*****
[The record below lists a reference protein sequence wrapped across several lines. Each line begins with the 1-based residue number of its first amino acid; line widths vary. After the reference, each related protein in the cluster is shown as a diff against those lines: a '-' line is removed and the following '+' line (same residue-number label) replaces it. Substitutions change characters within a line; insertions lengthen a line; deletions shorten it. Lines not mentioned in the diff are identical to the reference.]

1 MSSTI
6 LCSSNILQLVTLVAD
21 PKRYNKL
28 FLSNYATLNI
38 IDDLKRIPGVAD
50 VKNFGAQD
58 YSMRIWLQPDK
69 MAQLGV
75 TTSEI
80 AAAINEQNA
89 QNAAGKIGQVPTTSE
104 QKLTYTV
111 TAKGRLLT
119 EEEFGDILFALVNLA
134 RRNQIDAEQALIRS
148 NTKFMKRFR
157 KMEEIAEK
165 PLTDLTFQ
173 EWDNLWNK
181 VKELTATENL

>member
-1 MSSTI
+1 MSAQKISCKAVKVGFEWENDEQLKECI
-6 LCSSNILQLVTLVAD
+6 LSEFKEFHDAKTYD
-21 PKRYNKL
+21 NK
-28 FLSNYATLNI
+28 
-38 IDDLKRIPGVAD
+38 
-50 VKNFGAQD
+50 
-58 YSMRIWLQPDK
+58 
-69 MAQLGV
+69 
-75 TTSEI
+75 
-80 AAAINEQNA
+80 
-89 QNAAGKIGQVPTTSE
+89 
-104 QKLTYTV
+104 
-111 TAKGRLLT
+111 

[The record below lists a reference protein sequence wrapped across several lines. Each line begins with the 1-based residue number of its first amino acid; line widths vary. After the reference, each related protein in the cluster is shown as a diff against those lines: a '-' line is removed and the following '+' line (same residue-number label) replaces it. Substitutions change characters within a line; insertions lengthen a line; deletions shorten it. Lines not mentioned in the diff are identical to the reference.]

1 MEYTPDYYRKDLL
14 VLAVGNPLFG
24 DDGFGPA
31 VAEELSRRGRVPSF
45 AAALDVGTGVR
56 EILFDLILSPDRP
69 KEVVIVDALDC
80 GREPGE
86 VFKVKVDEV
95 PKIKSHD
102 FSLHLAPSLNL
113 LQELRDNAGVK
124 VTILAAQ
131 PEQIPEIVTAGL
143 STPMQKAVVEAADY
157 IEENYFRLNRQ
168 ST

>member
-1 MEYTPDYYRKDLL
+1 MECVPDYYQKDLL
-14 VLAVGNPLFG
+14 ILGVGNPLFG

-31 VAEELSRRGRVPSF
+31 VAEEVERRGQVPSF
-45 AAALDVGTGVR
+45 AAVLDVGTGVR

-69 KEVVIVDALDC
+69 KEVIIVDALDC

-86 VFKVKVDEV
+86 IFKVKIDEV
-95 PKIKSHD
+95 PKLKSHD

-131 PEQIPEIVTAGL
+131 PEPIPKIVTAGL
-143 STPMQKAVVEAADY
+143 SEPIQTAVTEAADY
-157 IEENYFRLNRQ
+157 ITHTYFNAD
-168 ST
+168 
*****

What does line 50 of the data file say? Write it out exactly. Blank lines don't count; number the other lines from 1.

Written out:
1 MEYTPDYYRKDLL